Foie gras – doesn’t that sound much nicer than “fatty liver?” But that’s exactly what this controversial French delicacy is: Fatty duck or goose liver. The controversy has to do with how the liver is fattened. The farmer puts a tube down the bird’s throat and force-feeds him, a technique known as gavage.
France produces about 80% of the world’s foie gras and the French gobble up most of that themselves. But they can’t take credit (or blame) for coming up with the idea of force-feeding animals to fatten their liver. People have been doing this for thousands of years. It goes back at least to the ancient Egyptians.
The Egyptians noticed that before geese (and other waterfowl) flew off on their annual migration, they ate a lot more than normal and got a bit chubby. When someone decided to have a goose dinner before the birds all flew away, they found that the liver was full of extra fat and tasted yummy.
They figured if they could make a goose eat extra amounts at other times, they could have a tasty fat liver whenever they wanted. So the Egyptians started force-feeding geese on a large scale. And they didn’t stop there: They force-fed other animals such as cows and even hyenas.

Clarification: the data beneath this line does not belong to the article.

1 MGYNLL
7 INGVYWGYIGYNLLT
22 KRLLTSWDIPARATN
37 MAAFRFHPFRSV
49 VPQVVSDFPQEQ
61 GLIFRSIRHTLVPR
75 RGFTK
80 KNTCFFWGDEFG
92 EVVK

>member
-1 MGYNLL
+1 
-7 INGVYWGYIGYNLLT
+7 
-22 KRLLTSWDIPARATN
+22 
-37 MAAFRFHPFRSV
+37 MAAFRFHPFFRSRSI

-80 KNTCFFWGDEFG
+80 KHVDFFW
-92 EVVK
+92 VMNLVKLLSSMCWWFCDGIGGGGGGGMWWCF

Greeks and Romans
The practice of forcefully fattening animals passed to the Greeks and then to the Romans. They added more animals to the gavage list: They overfed pigs, dormice, and even snails.
Then someone discovered that they could add extra flavor to the fatty liver by force-feeding the geese with dried figs instead of grain. The fig-stuffed goose would then be given a dose of honeyed wine just before he was killed. This infused the fat liver with a nice, figgy flavor. In fact, the latin word ficatum (which means “figgy”) became the word for liver and the French word foie is derived from that.
When the Roman Empire came to an end, the foie gras tradition seems to have been carried on by European Jews. They used goose fat to cook their meat since butter and lard were forbidden under their dietary laws. Then around the 16th century, Renaissance chefs rediscovered the dainty dish and started buying their fatted goose livers from the Jews.
Later foie gras became associated with the kings of France. The term “foyes gras” began to be used during the reign of Louis XIV, and the next Louis (Louis XV) served it at royal banquets. But it was under Louis XVI that it was proclaimed the “dish of kings.” In 1778 the governor of Alsace served a special foie gras recipe to Louis XVI. He loved it so much he gave the governor a parcel of land in Picardie to show his appreciation. He also gave twenty gold coins to the chef who had prepared it.
After the Revolution (when the last Louis lost his head) regular people could enjoy yummy, fat duck livers and they began to show up on restaurant menus. Today most French people eat foie gras at least a few times a year. It’s mainly served at Christmas and for special occasions.
Animal rights groups have protested the cruelty of gavage for years and a few farmers are starting to use gentler methods. But, cruel or not, fatty duck and goose liver is definitely part of France’s culture. It was recognized as “part of the cultural and gastronomic heritage of France” in 2006 and is likely to be around for quite a while.
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